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datavizmusicvideo.jpganimated data visualization charts as cool music video clip decoration: "this work constitutes a kind of parable of the consumer society & its hysteria. it adopts a visual language that blurs relationships with reality & provokes a strange unease". this video accompanies a music track by Plaid titled 'Itsu' (Warp records). see also colorcalm ambient visuals & eco language flow chart animations. [pleix.net (.mov, 12MB)]

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Originally posted on information aesthetics by infosthetics


[Autonogram] Mid-January Autonomedia report

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Marisa Olson:

Check out the info. below, on CAE's new book and Claire Pentecost's
'Reflections on the Case by the U.S. Justice Department against Steven
Kurtz and Robert Ferrell.'

Marisa

---------- Forwarded message ----------
From: Ben at Autonomedia
Date: Jan 18, 2006 9:18 PM
Subject: [Autonogram] Mid-January Autonomedia report
To: autonogram@lists.interactivist.net

Autonogram subscribers --

Here's a mid-January update on some of what's been going on around
Autonomedia.

*
1. Critical Art Ensemble: trial update, new book
2. Shut Them Down!: New book on the G8 protests in Scotland
3. 50% off 2006 Autonomedia Jubilee Saints calendars
4. Some highlights from the Interactivist Network
*

1. Steve Kurtz (and by extension, the Critical Art Ensemble) was denied a
motion to dismiss his trial last week in Federal court. Critical Art
Ensemble are the collective authors of a series of Autonomedia books
analyzing the authoritarian uses of science and technology, particularly
where these mechanisms operate with a positive, "everyone's a winner" face
(the full-stomached promises of food genomics, for example, or the
healthy-and-smart-kids promises of the reproductive industries). Not
content to be armchair critics, the CAE also produce art and performance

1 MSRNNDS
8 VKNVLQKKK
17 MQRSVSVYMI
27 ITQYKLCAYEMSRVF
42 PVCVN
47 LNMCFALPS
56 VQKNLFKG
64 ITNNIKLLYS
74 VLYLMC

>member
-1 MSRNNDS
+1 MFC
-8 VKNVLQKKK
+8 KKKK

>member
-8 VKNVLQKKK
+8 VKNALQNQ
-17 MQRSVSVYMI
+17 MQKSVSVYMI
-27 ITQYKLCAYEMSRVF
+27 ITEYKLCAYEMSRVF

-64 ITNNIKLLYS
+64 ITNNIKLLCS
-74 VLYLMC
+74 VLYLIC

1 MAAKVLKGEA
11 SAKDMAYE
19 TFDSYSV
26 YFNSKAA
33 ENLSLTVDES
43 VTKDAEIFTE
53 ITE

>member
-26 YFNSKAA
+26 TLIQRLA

that brings their analysis to museum and gallery audiences and into the
public sphere, demystifying the spectacle of what they've called the
"military techno-security cineplex."

Of course, this got Steve in big trouble with the security-happy
administration, and for close to two years now he's been under
investigation for an artwork found in his home at the time of his wife's
death. The absurdities of the case seem apparent to nearly everyone except
the court itself, which insists on draining everyone's resources to pin a
mail-fraud charge on him.

There is good news, though. Despite these many months of strain and
stress ...

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Originally posted on Rhizome.org Raw by Marisa Olson


Create an e-annoyance, go to jail

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marc garrett:

Create an e-annoyance, go to jail

By Declan McCullagh

Annoying someone via the Internet is now a federal crime.

It's no joke. Last Thursday, President Bush signed into law a
prohibition on posting annoying Web messages or sending annoying e-mail
messages without disclosing your true identity.

In other words, it's OK to flame someone on a mailing list or in a blog
as long as you do it under your real name. Thank Congress for small
favors, I guess.

This ridiculous prohibition, which would likely imperil much of Usenet,
is buried in the so-called Violence Against Women and Department of
Justice Reauthorization Act. Criminal penalties include stiff fines and
two years in prison.

"The use of the word 'annoy' is particularly problematic," says Marv
Johnson, legislative counsel for the American Civil Liberties Union.
"What's annoying to one person may not be annoying to someone else."

Buried deep in the new law is Sec. 113, an innocuously titled bit called
"Preventing Cyberstalking." It rewrites existing telephone harassment
law to prohibit anyone from using the Internet "without disclosing his
identity and with intent to annoy."

To grease the rails for this idea, Sen. Arlen Specter, a Pennsylvania
Republican, and the section's other sponsors slipped it into an
unrelated, must-pass bill to fund the Department of Justice. The plan:
to make it politically infeasible for politicians to oppose the measure.

The tactic worked. The bill cleared the House of Representatives by
voice vote, and the Senate unanimously approved it Dec. 16.

http://news.com.com/Create+an+e-ann oyance%2C+go+to+jail/2010-1028_3-6022491.html

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It seems that there would be serious implications for detournment and "identity correction" activities etc. of groups like the Yesmen.

Originally posted on Rhizome.org Raw by marc garrett